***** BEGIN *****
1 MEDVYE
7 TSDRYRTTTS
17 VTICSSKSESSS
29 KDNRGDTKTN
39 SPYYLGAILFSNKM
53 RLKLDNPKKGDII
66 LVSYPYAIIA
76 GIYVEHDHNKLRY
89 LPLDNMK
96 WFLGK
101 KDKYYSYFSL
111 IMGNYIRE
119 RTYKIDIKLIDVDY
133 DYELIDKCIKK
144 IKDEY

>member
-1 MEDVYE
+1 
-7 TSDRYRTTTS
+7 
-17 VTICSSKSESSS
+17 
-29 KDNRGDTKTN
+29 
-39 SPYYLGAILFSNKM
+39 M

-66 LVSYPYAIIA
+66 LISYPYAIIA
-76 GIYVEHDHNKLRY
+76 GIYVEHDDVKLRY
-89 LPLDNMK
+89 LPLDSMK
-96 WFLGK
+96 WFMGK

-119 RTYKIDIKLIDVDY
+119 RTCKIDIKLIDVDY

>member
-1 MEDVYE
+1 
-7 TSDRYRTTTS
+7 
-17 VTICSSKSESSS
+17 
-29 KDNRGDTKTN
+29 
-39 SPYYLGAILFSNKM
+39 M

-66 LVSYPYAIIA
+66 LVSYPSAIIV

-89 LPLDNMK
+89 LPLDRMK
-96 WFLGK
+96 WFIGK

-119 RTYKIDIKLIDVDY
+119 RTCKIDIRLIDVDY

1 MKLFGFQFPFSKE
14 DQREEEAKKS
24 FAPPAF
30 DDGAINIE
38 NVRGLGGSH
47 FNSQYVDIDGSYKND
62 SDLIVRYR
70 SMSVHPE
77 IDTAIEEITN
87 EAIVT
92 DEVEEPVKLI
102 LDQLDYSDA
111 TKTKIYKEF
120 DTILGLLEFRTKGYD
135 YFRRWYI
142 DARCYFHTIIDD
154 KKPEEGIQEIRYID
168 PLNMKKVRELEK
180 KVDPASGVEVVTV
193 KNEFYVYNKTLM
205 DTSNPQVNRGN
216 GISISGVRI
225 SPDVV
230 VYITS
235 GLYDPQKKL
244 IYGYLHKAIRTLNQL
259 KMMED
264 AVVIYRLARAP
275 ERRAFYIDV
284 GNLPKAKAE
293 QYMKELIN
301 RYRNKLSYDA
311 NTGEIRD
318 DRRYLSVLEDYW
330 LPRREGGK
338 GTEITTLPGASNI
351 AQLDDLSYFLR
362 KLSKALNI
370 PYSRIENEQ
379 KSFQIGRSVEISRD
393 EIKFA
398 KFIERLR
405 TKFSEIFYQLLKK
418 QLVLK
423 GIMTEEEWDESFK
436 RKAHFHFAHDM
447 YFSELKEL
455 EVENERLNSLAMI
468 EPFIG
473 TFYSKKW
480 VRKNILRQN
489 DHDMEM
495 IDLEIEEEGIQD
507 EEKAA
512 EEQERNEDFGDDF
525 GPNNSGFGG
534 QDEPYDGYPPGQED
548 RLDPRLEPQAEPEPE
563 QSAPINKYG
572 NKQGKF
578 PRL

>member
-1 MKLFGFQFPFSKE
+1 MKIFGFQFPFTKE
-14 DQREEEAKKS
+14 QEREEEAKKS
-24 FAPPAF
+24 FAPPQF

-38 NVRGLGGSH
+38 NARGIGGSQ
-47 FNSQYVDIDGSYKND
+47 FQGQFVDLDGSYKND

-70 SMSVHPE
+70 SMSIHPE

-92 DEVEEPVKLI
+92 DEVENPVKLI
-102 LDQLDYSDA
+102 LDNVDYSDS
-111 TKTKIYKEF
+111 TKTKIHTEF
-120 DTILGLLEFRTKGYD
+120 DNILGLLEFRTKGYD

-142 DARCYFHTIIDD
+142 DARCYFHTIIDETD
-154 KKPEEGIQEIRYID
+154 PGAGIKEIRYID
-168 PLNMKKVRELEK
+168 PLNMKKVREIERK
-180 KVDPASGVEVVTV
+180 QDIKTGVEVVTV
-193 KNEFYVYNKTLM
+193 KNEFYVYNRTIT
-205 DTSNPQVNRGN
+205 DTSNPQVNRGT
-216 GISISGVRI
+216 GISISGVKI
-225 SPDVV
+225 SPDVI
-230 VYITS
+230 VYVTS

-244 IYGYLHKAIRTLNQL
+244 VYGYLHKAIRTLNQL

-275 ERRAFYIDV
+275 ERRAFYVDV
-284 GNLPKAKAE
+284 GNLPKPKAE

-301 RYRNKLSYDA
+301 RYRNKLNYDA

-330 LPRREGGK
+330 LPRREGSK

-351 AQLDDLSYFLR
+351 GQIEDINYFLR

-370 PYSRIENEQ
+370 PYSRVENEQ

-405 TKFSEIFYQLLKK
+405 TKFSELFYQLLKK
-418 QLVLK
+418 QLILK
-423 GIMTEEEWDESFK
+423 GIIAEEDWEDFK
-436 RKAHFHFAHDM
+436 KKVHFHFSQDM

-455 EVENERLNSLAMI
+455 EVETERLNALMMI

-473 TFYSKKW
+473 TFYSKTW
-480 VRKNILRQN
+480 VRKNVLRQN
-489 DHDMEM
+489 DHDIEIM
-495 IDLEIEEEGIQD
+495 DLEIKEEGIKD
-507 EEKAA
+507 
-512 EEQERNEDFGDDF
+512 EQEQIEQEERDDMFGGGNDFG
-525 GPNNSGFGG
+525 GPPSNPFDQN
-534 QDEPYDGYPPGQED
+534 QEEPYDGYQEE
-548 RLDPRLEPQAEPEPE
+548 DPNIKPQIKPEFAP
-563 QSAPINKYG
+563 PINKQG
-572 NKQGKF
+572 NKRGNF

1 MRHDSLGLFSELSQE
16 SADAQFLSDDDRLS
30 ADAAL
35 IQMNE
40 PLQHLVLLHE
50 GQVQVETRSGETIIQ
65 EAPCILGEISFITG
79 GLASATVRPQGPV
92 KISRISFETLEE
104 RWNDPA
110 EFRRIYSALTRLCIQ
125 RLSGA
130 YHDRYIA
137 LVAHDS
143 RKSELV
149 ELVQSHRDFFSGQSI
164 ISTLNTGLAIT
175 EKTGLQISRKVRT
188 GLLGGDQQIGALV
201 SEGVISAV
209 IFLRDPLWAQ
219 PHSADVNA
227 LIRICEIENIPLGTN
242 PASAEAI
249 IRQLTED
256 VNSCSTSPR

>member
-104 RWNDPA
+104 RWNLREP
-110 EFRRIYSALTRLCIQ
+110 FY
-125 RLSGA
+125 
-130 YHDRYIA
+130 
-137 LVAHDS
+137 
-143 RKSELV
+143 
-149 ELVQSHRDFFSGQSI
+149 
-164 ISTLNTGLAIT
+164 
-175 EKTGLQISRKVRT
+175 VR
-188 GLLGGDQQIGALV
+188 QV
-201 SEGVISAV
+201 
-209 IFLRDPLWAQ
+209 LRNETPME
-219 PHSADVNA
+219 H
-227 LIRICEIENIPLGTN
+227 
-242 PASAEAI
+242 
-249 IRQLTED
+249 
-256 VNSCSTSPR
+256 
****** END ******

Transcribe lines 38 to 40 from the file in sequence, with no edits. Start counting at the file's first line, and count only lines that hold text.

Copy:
-1 MEDVYE
+1 
-7 TSDRYRTTTS